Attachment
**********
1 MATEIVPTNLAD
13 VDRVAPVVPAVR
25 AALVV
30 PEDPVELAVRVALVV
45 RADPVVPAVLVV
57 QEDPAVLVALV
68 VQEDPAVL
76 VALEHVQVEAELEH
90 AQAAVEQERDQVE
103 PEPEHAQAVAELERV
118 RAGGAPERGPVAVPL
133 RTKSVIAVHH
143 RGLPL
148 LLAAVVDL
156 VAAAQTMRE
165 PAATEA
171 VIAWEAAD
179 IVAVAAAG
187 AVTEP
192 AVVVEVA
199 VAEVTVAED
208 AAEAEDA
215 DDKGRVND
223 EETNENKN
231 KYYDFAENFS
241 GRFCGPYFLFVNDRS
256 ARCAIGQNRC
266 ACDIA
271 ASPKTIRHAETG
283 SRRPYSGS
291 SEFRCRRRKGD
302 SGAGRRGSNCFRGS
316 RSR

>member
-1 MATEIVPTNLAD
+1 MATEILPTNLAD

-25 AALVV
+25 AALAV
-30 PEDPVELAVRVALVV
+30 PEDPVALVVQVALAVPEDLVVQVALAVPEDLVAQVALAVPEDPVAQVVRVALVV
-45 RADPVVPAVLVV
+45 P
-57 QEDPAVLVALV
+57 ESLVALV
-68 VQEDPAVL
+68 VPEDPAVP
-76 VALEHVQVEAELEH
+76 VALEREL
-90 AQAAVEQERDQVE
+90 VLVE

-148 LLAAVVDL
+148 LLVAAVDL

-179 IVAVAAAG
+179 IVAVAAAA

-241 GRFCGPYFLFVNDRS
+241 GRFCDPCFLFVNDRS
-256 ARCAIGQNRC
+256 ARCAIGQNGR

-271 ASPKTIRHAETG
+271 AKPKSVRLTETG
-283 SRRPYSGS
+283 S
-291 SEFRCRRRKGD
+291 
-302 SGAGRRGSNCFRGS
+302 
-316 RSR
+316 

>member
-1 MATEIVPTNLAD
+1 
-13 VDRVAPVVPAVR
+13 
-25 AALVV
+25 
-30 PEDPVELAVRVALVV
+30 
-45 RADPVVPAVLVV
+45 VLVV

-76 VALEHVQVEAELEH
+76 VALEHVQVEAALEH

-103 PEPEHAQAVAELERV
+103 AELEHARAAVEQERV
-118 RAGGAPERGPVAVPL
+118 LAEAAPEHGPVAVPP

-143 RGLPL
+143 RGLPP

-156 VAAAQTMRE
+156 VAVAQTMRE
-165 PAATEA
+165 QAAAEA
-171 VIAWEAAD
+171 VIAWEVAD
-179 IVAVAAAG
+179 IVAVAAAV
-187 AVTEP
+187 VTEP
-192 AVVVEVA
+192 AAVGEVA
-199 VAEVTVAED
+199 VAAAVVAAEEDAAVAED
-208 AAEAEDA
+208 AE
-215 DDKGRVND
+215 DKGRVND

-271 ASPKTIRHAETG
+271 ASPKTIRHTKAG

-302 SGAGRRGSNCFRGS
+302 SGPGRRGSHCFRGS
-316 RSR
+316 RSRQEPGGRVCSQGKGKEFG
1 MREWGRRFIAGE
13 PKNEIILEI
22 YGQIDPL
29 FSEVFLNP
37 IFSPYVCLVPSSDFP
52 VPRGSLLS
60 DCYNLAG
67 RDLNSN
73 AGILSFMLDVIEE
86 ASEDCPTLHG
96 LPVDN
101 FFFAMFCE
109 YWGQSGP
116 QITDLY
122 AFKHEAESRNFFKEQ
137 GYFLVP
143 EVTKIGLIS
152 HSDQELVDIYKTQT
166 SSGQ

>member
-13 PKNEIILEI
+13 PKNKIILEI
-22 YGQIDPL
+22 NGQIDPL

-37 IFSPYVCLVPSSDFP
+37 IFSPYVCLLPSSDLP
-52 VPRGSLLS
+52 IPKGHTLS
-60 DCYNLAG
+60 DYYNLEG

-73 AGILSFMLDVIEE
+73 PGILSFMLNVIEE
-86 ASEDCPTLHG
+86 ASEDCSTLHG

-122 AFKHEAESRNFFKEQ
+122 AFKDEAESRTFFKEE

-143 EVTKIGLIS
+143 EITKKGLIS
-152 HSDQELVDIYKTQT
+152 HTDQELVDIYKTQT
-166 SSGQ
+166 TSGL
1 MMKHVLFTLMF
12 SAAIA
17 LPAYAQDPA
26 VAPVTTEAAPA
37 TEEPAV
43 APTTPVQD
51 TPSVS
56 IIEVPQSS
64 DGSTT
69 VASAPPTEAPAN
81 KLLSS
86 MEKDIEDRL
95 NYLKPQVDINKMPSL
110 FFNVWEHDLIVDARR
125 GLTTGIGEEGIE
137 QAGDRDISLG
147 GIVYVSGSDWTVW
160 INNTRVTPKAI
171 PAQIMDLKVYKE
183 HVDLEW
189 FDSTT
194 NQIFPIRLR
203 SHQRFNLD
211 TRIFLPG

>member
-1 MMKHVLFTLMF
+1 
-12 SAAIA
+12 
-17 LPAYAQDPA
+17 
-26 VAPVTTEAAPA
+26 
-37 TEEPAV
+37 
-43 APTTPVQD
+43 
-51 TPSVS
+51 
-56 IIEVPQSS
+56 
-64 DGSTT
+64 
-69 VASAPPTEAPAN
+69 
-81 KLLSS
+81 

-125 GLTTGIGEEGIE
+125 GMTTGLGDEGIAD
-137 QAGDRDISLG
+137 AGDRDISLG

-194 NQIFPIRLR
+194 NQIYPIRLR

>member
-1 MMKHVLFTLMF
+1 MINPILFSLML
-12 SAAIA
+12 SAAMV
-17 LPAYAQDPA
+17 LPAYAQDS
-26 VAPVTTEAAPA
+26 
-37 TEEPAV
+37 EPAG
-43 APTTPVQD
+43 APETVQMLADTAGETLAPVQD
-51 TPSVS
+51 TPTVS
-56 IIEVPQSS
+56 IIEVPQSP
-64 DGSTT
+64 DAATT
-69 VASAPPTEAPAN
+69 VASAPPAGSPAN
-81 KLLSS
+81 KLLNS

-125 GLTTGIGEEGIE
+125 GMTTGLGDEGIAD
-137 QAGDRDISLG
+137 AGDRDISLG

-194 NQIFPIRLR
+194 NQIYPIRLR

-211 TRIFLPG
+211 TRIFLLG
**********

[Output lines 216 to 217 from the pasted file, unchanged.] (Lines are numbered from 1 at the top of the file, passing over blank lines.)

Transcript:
-37 TEEPAV
+37 EPAG